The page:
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IRS fighting demutualization holding in another venue

January 20, 2011

The switch by many mutual insurers to stockholder ownership in recent years has provided a windfall to many policyholders. The IRS has long argued that insurance company shares received in demutualizations had zero basis. In 2009 the Federal Circuit upheld a Court of Claims decision (Fisher) against the IRS that allowed taxpayers to consider premiums paid as stock basis, reducing their gain when the stock is sold.

The IRS is now litigating the issue in another forum. We are informed that the IRS Office of Chief Counsel has authorized this letter to taxpayers claiming refunds based on the prior Claims Court decision:

Your protective claim for refund in the amount of $______________ for the year____________ is currently held in suspense by this office. As you may be aware, there was a recent decision concerning the basis of stock received in a demutualization, which was affirmed in an unpublished and non-precedential opinion. (Eugene A. Fisher, Trustee, Seymour P. Nagan Irrevocable Trust v. United States, 82 Fed.Cl. 780, 102 A.F.T.R.2d 2008-5608, 2008-2 USTC P 50,481, affirmed Fed. Cir. 2009-5001.) The United States is actively litigating the demutualization issue in another Court (Dorrance v. US, Civil Action No. 09-cv1284-PHX-ROS (D. Arizona)). Once the law on taxpayers' basis in stock received in a demutualization becomes well defined, we will act on your claim for refund. If you are not willing to wait for a final resolution of that issue, you can bring a refund suit after your claim has been pending for six months without the Internal Revenue Service taking action. See Page 2 of Publication 5. We would encourage you to wait until the issue is finally resolved. If it is determined that you are entitled to a refund, you will receive the refund plus interest.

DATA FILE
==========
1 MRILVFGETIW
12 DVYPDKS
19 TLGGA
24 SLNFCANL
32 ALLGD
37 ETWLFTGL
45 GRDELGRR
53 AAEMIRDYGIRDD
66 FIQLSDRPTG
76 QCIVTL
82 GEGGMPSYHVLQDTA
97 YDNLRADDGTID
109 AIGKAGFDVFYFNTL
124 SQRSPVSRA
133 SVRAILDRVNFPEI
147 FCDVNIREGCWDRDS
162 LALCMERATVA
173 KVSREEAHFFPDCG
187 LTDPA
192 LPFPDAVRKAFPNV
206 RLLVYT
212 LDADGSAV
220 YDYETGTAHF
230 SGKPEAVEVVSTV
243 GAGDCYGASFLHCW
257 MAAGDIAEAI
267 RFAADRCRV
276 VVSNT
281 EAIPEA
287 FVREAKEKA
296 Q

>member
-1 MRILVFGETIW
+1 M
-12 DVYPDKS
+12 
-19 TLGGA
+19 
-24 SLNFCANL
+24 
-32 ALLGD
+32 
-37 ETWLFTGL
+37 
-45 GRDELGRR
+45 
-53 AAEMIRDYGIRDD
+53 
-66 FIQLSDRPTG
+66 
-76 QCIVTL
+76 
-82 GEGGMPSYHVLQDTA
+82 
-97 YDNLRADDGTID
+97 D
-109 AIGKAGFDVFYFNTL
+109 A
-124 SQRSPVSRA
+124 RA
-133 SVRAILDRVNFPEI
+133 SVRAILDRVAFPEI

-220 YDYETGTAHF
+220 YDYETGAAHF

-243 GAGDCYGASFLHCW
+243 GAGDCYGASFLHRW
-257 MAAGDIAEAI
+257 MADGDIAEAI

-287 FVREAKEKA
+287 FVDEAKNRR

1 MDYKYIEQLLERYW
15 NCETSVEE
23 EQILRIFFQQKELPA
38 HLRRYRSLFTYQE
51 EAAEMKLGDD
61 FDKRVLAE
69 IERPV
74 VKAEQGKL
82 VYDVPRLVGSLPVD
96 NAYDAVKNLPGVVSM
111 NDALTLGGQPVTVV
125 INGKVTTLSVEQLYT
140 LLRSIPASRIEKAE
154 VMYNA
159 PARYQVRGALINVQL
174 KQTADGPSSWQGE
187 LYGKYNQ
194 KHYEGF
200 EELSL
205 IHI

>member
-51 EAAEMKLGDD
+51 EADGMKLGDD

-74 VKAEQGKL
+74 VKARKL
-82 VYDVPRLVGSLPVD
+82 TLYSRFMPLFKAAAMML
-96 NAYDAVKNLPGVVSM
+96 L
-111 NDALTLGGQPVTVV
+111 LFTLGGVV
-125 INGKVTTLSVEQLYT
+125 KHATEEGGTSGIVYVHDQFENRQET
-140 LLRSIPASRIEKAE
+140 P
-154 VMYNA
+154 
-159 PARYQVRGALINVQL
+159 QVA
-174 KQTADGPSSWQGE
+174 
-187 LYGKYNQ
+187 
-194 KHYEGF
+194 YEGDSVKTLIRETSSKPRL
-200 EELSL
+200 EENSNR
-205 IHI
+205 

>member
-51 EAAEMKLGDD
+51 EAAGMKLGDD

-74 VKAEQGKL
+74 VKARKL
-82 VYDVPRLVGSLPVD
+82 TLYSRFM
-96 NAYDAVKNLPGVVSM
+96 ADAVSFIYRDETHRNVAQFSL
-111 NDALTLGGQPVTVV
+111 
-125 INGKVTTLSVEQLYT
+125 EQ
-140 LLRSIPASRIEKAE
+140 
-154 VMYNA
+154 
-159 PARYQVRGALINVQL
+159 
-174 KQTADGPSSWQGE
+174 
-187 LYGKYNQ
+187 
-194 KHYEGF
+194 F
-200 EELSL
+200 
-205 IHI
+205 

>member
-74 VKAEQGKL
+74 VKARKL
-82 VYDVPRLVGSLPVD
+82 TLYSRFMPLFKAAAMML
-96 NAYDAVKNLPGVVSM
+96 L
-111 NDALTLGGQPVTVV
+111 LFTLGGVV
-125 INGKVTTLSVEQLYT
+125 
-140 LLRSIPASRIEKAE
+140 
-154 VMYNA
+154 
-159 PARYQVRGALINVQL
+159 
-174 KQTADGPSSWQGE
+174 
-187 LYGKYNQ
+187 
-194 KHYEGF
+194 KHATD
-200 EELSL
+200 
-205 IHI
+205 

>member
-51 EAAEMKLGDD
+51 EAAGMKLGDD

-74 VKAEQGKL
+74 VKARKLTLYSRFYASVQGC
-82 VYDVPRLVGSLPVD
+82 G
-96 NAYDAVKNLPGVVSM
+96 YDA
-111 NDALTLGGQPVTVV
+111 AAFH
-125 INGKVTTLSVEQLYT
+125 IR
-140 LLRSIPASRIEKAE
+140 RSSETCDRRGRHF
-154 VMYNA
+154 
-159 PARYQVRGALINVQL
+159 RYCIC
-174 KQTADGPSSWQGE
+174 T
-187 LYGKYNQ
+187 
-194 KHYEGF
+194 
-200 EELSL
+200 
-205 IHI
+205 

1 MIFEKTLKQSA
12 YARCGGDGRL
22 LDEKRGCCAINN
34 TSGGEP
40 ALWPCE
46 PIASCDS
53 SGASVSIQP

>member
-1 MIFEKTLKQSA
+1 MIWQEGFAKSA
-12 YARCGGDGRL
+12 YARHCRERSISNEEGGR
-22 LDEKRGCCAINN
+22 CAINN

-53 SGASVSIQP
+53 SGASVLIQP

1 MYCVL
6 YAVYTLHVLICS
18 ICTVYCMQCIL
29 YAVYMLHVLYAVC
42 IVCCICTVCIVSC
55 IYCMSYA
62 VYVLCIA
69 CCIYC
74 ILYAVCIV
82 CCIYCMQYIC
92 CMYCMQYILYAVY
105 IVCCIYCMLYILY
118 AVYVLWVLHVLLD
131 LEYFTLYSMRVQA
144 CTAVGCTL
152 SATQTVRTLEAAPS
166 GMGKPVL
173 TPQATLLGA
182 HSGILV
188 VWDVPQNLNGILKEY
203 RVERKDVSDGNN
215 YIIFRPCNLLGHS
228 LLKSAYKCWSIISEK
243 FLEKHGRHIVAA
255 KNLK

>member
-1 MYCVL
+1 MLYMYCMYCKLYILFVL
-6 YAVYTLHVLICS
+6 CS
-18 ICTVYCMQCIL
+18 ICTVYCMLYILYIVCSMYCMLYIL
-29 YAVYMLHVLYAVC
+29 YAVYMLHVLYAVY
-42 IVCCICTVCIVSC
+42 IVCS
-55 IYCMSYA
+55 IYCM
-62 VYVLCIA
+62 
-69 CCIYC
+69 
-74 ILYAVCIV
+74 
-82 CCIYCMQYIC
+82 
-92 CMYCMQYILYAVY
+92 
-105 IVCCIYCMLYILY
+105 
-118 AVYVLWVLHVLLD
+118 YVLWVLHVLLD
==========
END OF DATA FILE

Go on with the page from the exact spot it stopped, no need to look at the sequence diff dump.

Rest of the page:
So the demutualization battle continues, and shareholders of insurers like Principal, Prudential and Sun who have filed for refund claims will have to keep waiting.

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any results on the Dorrance case...

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